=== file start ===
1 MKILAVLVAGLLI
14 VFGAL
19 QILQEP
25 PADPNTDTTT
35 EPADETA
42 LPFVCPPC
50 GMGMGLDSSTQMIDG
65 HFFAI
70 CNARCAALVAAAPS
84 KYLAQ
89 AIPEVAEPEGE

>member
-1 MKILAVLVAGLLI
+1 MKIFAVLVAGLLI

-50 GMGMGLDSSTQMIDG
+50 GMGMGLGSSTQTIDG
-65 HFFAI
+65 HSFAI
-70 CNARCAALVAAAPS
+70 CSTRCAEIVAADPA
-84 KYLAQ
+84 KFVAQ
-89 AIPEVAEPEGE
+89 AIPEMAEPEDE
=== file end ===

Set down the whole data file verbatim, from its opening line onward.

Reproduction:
1 MKILAVLVAGLLI
14 VFGAL
19 QILQEP
25 PADPNTDTTT
35 EPADETA
42 LPFVCPPC
50 GMGMGLDSSTQMIDG
65 HFFAI
70 CNARCAALVAAAPS
84 KYLAQ
89 AIPEVAEPEGE

>member
-1 MKILAVLVAGLLI
+1 MKIFAVLVAGLLI

-50 GMGMGLDSSTQMIDG
+50 GMGMGLGSSTQTIDG
-65 HFFAI
+65 HSFAI
-70 CNARCAALVAAAPS
+70 CSTRCAEIVAADPA
-84 KYLAQ
+84 KFVAQ
-89 AIPEVAEPEGE
+89 AIPEMAEPEDE